THE CRITICAL RACE THEORY:
My Undergraduate Years as Seen Through the Lens of a Critical Race Theorist
I graduated from grammar school, high school and the only college in the small 3.9 square mile town of East Orange. The high school I graduated from (now called East Orange High Campus) has relocated to the exact same site of my - now defunct - undergraduate college. During my doctoral studies, I ran across an interesting theory. I would like to make the point of the theory by embedding my college experiences in the story telling – a key feature of the theory. The Critical Race Theory, originally coming from the Harvard Law School legal scholar Derrick Bell in the 1970s in what was called the Critical Legal Studies, has evolved to become applicable in many fields including the field of higher education (Ladson-Billings, G., 1998). The Critical Legal Studies (CLS) like all theories – has shortcomings. One blatant limitation in the CLS is that it reduces racism by making it analogous to class discrimination (Bell, D. 1980). Many of the original Black authors of the CLS questioned those shortcomings, and the CLS evolved to become the Critical Race Theory (CRT). The CRT is somewhat different from many of the educational theories discussed in education and psychology today, in that it consists of anecdotal, legal storytelling and biographical stories to make its point (Delgado, R., & Stefancic, J. 2007). Although the CR Theorist supports the aims of the civil rights activist, they question many of their “Ban Aid” approaches to racism such as the U.S. Supreme Court landmark ruling in the 1954 Brown v. Bd of Ed (Bell, D. 1980). The following anecdotal stories are used to highlight how White supremacy played a role in too many of my college experiences.
Although there is no single proclamation that defines the CRT, the Critical Race Theory has three posits, they are:
Race continues to be significant in the United States of America. Racism is perceived as normal and expected,
The United States of America is based on property rights, not human rights and,
The intersection of race and property creates an analytical tool for understanding inequality (Ladson-Billings, G., 1998).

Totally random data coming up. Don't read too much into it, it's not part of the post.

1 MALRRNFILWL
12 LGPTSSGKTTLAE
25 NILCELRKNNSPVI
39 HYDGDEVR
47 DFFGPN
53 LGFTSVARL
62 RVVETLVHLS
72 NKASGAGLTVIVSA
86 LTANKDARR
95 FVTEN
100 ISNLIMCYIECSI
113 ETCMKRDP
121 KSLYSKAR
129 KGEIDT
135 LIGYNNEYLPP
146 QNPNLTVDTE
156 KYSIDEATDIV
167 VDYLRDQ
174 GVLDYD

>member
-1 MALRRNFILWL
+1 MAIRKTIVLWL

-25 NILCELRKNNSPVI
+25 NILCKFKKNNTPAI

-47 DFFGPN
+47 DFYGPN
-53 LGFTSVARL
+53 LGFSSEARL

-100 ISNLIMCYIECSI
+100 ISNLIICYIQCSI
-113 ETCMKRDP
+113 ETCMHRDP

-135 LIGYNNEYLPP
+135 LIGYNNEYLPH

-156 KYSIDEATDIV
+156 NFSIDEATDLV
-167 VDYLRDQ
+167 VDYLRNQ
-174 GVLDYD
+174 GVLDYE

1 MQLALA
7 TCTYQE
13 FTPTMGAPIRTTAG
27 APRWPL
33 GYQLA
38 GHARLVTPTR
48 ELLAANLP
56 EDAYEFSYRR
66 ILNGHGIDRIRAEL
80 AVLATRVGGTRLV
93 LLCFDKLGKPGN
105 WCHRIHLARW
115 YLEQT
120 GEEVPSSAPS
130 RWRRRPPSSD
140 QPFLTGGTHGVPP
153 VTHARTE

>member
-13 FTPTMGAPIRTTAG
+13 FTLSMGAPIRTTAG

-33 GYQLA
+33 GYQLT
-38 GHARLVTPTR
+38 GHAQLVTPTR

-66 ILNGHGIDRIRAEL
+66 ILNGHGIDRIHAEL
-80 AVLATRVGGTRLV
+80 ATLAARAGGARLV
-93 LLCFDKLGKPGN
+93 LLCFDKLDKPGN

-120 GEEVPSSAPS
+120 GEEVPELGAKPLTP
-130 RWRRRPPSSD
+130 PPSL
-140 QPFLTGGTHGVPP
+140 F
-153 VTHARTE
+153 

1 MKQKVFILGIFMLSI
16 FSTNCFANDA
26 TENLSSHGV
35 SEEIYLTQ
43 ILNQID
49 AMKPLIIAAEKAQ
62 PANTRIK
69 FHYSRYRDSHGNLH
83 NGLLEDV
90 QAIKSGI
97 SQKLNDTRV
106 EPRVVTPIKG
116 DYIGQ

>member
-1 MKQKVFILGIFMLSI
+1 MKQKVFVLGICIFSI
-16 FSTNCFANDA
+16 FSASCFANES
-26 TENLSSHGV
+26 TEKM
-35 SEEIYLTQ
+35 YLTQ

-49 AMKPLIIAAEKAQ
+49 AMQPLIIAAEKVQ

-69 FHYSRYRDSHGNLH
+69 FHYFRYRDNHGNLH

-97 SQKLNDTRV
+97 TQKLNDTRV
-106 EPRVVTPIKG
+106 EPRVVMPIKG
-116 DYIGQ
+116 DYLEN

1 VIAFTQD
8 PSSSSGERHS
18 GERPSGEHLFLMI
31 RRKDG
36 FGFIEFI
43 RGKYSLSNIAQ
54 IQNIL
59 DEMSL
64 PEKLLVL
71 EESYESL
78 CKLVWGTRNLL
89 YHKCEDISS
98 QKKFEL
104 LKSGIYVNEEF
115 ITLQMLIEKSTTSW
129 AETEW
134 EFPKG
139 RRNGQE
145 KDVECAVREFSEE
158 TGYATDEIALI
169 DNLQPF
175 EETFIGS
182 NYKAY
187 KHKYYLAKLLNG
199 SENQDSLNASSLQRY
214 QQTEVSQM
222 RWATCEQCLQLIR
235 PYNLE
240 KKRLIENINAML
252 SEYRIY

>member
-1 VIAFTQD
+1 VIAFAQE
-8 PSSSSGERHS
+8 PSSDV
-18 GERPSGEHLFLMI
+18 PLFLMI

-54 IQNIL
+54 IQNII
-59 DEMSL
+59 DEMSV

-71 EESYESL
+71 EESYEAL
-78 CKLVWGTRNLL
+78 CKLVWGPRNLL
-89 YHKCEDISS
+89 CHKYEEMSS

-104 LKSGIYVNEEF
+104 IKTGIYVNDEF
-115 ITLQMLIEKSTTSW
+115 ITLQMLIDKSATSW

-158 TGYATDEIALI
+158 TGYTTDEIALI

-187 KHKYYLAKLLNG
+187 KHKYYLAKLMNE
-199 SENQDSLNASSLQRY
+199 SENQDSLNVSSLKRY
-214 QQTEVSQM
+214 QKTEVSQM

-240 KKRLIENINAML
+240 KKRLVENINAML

One of the key characteristics of the CRT is storytelling. As an example, there is a story in “Voices of India” by A.K. Rumanujan about a poor widow forced to reside with her two evil sons and wicked daughters-in-laws. She was castigated for gaining weight as she aged. She felt terrible and went for a walk with no particular destination in mind. She came across an old, dilapidated home, without even a roof. She went inside the house, looked at one of the walls, and told the ugly story of how one of her sons humiliated her. The wall tumbled down. She went to the next wall and told the story of his wife’s cruel behavior towards her. That second wall also came down. Each time, she felt lighter than she felt before sharing her story. She went on to the other two walls, telling a story to each wall until she was surrounded by rubble. She returned home, only this time, feeling lighter than she has ever felt (Baltuck, 1994). The Critical Race (CR) theorist asserts that telling stories can be an enormous relief for the storyteller.
Race continues to be significant in the United States of America.
It was the first day of my first year at Uppsala College. I was seated on the floor, in a jam-packed, predominately White, freshman chemistry classroom, when my White chemistry professor, Dr. Joseph Most asked the class for examples of chemical or physical reactions. I eagerly raised my hand with enthusiasm and responded, “electronegativity!” Professor Most smiled, aggressively pointed at me and yelled; “Now that’s a man who has studied chemistry!” One White girl in particular, was very impressed with my knowledge of chemistry. She wasted no time befriending me. We frequently talked after lab. She told me about the racial unrest in her hometown of Boston. Rachel explained the anger between the Whites and Blacks in Boston. She blamed the busing policy, aimed to racially integrate the public schools. One night, I was in Rachel’s dorm room, and a small group of her White Bostonian Jewish home girls dropped by and acknowledged the intimacy of our relationship. One of the girls said, “Rachel, I thought you had more class than that!!” Rachel reacted angrily with Ann in my presence, but she heeded to her suggestion and gave me the cold shoulder ever since that incident. It can be seen very clearly through the Critical Race theoretical lens that Rachel’s White peers reminded her of her innate superiority for having White skin. My superior knowledge of chemistry compared to her lower level was not important. What was important was the fact that Rachel was White and I was not White.
The United States of America is based on property rights, not human rights.